Accountability in Urban Health
“More than half of the world’s people live in cities, with one in three of those living in low- and middle-income countries doing so in informal settlements, sometimes known colloquially as slums, with inadequate access to services and opportunities to shape decisions about their environment. Our research will support the people in our focal communities to claim their right to health.”
Professor Sally Theobald, Liverpool School of Tropical Medicine, Principal Investigator, ARISE
Around the world, the number of people living in cities is growing rapidly. Transforming the lives of vulnerable people in informal urban settlements is vital to accelerate progress towards the Sustainable Development Goals (SDGs). This entails tackling complex, interrelated challenges of poor health, unequal access to services, insecurity and weak accountability. Rigorous research and evidence, combined with community engagement and ownership, must inform these efforts.
The ARISE Hub – Accountability and Responsiveness in Informal Settlements for Equity – is a new research consortium, set up to enhance accountability and improve the health and wellbeing of marginalised populations living in informal urban settlements in low- and middle-income countries.
- Treat PLWDs sensitively – Many of the people that we worked with have experienced trauma. Research can evoke traumatic memories for example injuries that led to their disability or more recent experiences with COVID-19.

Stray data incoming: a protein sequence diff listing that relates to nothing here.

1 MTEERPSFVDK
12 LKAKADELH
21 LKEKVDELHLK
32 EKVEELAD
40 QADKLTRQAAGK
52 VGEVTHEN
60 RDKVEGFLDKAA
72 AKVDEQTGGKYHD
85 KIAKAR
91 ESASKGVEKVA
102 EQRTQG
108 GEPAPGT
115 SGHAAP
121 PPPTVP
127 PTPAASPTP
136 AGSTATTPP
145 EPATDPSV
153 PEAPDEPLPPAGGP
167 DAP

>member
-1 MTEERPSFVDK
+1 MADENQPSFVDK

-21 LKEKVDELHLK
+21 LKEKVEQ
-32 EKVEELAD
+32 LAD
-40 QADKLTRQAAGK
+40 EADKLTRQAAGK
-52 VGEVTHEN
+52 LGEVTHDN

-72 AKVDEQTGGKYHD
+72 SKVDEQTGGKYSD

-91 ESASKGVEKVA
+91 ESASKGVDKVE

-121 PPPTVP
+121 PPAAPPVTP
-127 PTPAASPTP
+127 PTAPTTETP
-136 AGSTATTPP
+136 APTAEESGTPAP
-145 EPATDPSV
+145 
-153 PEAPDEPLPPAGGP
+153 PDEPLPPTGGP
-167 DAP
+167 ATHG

- Disabilities vary and require different communication strategies – People with different impairments will need to be communicated with in different ways. Researchers must be considerate of the needs of each of the different categories of marginalized people. For example, deaf people can have different levels of understanding of sign language influenced by literacy levels and the ‘hood’ which differs from one urban settlement to another. You need to understand your research participants well to know how to be able to communicate effectively.
- Support systems matter – PLWD need good, trusted support systems both at home and project level to be able to participate effectively in research studies. They may well have been taken advantage of in the past. So as a researcher it is important to identify the support system that a PLWD uses and trusts and work with it. This requires flexibility in terms of adjusting for the time it takes to engage and where this engagement will take place.
- Build trust – Research requires trusting relationships with communities and with participants themselves. Though this takes time, it can be achieved through regular feedback sessions with all relevant stakeholders, regular meetings and de-brief sessions with participants
- Listen – Regular engagement meetings with people from marginalized communities provides them with an opportunity to speak out and share their concerns, struggles and achievements. It is important to have these frequent meetings as it is helps in providing psychosocial support through speaking out challenges.
Shadowing Suvartha on her waste-picking route in Vijayawada
A photo essay by Shrutika Murthy, The George Institute for Global Health India
We have been involved in a number of processes to create guidelines on safeguarding in global health programmes. You can read more in our latest paper in BMJ Global Health.
Or you can read the findings of an international consultation on safeguarding by our colleagues Surekha Garimella and Bintu Mansaray.
We also have advice on safeguarding in the context of the COVID-19 pandemic.